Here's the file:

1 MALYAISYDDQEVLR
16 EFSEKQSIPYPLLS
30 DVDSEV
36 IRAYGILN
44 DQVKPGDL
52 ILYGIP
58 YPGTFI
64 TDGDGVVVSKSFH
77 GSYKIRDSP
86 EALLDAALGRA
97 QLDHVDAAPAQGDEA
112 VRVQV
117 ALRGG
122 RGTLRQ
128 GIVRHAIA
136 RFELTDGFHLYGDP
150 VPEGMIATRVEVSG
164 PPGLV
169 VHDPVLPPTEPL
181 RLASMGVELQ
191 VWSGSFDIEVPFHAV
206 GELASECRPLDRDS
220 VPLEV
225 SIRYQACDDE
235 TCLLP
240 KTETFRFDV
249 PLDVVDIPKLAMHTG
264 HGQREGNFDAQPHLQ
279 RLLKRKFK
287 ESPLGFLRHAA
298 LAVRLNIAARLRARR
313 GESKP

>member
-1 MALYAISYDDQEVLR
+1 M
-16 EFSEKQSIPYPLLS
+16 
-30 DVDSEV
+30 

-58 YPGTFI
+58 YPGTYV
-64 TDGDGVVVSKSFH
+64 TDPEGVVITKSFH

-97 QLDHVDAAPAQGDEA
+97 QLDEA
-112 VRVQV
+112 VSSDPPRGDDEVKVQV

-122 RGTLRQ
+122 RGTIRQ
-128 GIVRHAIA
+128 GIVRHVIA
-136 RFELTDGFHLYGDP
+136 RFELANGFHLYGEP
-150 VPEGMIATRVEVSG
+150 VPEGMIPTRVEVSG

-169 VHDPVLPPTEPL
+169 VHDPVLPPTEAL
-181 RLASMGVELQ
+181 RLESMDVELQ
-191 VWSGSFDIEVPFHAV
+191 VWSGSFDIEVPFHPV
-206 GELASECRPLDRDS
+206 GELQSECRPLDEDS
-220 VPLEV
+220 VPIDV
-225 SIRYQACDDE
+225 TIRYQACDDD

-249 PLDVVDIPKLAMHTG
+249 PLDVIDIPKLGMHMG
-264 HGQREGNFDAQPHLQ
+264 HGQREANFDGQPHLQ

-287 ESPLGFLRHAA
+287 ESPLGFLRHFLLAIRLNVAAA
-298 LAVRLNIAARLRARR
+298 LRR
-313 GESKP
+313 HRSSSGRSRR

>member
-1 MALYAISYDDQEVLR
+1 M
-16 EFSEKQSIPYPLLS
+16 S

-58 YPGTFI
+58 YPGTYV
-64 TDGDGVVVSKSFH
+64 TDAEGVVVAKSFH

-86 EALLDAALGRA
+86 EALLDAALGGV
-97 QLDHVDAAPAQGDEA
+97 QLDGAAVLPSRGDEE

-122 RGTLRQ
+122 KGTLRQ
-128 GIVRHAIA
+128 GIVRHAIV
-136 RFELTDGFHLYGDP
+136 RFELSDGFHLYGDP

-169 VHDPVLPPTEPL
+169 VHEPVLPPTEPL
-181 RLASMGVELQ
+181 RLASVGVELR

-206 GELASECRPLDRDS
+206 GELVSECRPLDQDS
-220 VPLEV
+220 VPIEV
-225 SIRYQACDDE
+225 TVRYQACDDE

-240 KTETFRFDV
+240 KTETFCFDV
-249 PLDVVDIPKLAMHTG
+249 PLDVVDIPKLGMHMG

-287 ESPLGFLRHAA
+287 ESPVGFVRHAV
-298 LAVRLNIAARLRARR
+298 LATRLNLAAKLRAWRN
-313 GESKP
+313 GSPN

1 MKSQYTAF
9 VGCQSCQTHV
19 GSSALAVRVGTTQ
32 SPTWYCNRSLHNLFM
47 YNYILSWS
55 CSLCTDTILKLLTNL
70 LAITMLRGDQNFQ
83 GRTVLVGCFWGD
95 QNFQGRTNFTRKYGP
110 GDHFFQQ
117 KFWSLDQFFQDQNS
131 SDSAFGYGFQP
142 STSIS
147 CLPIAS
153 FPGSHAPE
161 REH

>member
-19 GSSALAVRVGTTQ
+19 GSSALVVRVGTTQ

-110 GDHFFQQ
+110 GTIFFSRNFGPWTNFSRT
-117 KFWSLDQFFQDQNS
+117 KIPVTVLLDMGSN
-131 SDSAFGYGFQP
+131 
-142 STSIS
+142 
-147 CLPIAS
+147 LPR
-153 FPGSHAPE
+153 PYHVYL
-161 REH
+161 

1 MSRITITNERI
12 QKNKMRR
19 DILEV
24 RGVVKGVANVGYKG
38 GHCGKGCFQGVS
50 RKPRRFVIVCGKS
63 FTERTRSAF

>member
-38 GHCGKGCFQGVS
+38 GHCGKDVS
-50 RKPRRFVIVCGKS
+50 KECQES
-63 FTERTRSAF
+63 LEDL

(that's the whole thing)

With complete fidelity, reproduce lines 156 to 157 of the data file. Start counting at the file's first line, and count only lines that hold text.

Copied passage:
63 FTERTRSAF

>member